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    $\begingroup$ By paws, do you mean the pads on the bottom of the foot? They'd probably look a lot like your hands would if you did a lot of manual labor. Or your feet if you walked barefoot all your life. $\endgroup$ – jamesqf Oct 1 at 17:54
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    $\begingroup$ Why would they not look exactly like human hands? That is the one known example of human-style hands in an animal evolved from animals with paws. $\endgroup$ – Patricia Shanahan Oct 1 at 18:06
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Your example image does not properly portray how a paw would become a hand. One of the most important things to remember about evolution is that the addition and subtraction of bones is VERY rare. Paws and hands both have the exact same bone structures, but we vary in the size, shape, and positioning of those bones. In a paw, the large pad corresponds to the metacarpals, and the smaller pads correspond to the distal phalanges; so, if a hand were to retain the thicker pads of a paw, it would look more like the second image below, not the 1st one.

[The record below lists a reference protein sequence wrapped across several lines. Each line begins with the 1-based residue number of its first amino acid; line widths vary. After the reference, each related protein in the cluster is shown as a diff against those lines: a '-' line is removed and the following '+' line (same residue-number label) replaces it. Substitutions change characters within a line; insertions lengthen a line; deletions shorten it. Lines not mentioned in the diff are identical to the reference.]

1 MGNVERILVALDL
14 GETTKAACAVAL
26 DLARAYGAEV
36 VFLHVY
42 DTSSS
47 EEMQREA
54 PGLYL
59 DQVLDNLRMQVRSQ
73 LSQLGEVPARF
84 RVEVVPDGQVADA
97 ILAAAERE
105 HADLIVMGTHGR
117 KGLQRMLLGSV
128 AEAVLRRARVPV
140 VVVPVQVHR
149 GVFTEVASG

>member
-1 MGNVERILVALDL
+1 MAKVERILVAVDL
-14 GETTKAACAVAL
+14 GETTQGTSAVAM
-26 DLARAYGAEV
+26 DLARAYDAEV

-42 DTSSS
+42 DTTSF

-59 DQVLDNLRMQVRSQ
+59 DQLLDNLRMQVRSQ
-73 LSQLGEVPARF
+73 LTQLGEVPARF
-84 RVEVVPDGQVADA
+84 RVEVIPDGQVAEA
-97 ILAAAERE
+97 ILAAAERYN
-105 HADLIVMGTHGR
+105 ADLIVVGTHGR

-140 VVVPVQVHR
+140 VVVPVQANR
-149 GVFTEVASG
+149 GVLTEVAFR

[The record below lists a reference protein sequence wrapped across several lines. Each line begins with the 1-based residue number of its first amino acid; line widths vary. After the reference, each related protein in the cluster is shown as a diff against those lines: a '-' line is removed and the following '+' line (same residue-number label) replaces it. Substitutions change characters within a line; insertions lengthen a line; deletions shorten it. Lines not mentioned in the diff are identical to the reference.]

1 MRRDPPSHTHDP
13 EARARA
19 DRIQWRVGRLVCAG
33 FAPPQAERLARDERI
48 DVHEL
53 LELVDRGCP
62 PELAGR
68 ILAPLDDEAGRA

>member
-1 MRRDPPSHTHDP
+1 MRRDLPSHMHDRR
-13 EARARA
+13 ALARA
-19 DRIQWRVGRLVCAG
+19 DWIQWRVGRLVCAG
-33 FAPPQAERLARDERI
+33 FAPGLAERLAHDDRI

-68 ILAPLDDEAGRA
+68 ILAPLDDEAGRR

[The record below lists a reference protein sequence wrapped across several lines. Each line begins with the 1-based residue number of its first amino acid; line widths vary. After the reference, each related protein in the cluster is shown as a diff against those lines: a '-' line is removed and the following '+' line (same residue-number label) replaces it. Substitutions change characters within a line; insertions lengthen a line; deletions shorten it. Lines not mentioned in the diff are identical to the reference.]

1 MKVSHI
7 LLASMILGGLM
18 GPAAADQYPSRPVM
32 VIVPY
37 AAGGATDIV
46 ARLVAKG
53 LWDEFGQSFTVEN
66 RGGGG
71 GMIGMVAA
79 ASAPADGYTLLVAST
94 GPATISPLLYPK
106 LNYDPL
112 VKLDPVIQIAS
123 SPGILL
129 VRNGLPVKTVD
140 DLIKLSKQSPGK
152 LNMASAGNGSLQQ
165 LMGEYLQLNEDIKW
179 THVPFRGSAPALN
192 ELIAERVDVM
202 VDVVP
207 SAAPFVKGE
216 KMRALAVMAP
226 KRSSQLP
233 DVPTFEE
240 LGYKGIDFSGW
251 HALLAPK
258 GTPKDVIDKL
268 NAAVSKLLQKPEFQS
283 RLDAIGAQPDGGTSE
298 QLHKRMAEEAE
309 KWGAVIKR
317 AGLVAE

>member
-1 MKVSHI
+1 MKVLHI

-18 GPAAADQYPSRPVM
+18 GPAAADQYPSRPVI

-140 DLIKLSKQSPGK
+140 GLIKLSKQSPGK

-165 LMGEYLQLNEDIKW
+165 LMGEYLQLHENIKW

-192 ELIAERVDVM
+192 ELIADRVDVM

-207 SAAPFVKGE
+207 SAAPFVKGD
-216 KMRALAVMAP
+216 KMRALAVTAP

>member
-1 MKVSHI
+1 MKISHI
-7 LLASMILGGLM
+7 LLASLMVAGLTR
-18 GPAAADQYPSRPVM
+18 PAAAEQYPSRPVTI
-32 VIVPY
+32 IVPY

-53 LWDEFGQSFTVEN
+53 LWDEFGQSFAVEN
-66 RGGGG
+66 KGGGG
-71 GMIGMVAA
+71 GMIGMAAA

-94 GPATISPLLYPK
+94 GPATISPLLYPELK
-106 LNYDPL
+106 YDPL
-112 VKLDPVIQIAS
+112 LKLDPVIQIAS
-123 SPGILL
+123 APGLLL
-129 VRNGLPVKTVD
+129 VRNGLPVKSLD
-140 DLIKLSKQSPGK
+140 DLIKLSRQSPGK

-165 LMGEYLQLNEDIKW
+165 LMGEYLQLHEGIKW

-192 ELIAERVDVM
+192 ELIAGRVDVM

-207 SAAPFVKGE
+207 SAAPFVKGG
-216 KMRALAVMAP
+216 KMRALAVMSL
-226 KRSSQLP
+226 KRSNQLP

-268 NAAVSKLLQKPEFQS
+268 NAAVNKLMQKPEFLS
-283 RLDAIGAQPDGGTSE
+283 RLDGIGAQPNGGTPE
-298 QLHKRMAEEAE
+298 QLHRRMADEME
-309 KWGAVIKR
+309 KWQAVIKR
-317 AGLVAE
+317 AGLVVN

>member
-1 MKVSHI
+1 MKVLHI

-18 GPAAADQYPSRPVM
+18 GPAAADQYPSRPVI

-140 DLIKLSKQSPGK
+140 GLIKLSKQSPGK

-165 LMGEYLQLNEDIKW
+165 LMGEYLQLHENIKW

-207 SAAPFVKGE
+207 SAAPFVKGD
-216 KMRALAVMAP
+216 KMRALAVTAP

enter image description here

The carpals which make up the proximal aspect of your palm form the elongated third bend in the appendage of a digitigrade mammal. Mammals that develop hands need to foreshorten these carpals to bring the thumb close enough to the fingers to form a grasping hand. They also need to elongate the phalanges to form fingers.

enter image description here

Also, the shape of your claw or fingernail does not particularly affect the ability to have a useful hand; so, if your creature evolved from a cat, it would likely still have sharp feline claws. If it evolves from a dog, it will still have blunt thick claws, etc. Humans have fingernails because our monkey ancestors evolved nails before we evolved hands. Presumably because fingernails are better for tree swinging than claws.

Real world example